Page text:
subheading

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sub·head·ing

 (sŭb′hĕd′ĭng)
n.

subheading

(ˈsʌbˌhɛdɪŋ) or

subhead

n
1. (Printing, Lithography & Bookbinding) the heading or title of a subdivision or subsection of a printed work
2. (Printing, Lithography & Bookbinding) a division subordinate to a main heading or title
ThesaurusAntonymsRelated WordsSynonymsLegend:
Noun1.subheading - a heading of a subdivision of a text
header, heading, head - a line of text serving to indicate what the passage below it is about; "the heading seemed to have little to do with the text"
title - a general or descriptive heading for a section of a written work; "the novel had chapter titles"
Translations
podnadpis

subheading

sub-heading [ˈsʌbhɛdɪŋ] nsous-titre m

subheading

[ˈsʌbˌhɛdɪŋ] nsottotitolo
References in periodicals archive ?
Same as "First subheads" and indent all material falling under the Second Subhead
4) Subheads: When the prospect first picked up the letter, they would usually look at the top headline and then scan the letter, reading the subheads to see if the letter is "worth reading.
As copy editor, Williams penned cover text, headlines and subheads and proofread copy for the entire print magazine.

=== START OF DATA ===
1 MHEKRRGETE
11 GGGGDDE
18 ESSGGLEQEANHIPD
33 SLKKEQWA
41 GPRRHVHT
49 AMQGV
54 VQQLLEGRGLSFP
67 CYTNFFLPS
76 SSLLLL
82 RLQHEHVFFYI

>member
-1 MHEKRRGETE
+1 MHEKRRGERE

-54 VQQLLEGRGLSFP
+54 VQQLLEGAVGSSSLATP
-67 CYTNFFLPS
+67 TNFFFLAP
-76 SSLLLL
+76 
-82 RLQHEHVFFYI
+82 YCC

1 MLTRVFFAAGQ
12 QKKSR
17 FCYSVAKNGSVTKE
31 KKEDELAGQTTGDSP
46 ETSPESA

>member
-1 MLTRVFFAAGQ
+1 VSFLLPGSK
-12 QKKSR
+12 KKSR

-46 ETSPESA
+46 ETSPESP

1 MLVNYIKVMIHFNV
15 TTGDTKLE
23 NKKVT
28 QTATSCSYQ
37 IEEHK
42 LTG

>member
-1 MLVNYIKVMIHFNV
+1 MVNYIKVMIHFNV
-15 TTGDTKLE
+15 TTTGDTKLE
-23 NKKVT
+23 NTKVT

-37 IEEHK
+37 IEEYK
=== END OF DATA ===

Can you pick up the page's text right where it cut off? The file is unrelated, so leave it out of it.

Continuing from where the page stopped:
All this talk of fonts, subheads, headlines - who needs 'em when you've got the 'belly from the telly' on the team?
OK, don't lose him now--to sustain readership, use subheads.
White space above subheads makes them easier to read and clearly indicates the conclusion of one topic and the introduction of a new topic.
But you can also use text in the form of subheads (some people call them breakheads), callouts (also called readouts or pull quotes), charts, captions, factoids and sidebars.
The earlier sections of the legislation appear to mandate a crackdown on illegal immigration, by employing subheads such as "Border Enforcement," "National Strategy for Border Security," "Document Fraud Detection," etc.
Chapters are divided into multiple subheads and one often feels as if there might be more information that could be teased out of what seems a very copious and extended outline.
SJR: I would like to see an SJR correction of the subheads you used on both the cover of your November 2005 issue and atop your article inside on my resignation from the St.
Using subheads such as 'essential experiences', 'getting under the skin', 'trademarks' and 'surprises' it is amazing what you come out knowing.